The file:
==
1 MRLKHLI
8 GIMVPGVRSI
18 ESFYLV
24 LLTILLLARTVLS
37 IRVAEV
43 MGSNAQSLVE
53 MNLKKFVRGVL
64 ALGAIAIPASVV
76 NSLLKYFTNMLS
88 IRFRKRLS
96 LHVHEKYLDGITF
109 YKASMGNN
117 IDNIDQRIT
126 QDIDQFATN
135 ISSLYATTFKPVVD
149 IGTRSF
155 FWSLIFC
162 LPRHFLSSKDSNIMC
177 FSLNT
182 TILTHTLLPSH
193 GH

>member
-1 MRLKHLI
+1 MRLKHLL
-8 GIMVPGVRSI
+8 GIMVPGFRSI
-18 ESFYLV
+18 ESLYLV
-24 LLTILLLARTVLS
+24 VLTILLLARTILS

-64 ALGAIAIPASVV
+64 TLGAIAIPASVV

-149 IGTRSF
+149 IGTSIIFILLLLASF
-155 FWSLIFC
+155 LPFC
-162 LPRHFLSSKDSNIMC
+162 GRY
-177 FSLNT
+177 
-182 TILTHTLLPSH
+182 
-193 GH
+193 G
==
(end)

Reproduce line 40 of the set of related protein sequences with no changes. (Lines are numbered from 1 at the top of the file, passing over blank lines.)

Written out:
+177 